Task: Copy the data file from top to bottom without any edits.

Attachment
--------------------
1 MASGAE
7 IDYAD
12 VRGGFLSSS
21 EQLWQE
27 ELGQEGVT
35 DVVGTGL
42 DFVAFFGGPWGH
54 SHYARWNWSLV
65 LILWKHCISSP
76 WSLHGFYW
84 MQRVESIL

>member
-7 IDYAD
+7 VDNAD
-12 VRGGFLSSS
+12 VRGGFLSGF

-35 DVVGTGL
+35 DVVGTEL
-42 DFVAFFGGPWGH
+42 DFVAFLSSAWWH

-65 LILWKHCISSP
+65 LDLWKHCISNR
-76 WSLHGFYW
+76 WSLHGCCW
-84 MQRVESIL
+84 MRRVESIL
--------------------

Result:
1 MASGAE
7 IDYAD
12 VRGGFLSSS
21 EQLWQE
27 ELGQEGVT
35 DVVGTGL
42 DFVAFFGGPWGH
54 SHYARWNWSLV
65 LILWKHCISSP
76 WSLHGFYW
84 MQRVESIL

>member
-7 IDYAD
+7 VDNAD
-12 VRGGFLSSS
+12 VRGGFLSGF

-35 DVVGTGL
+35 DVVGTEL
-42 DFVAFFGGPWGH
+42 DFVAFLSSAWWH

-65 LILWKHCISSP
+65 LDLWKHCISNR
-76 WSLHGFYW
+76 WSLHGCCW
-84 MQRVESIL
+84 MRRVESIL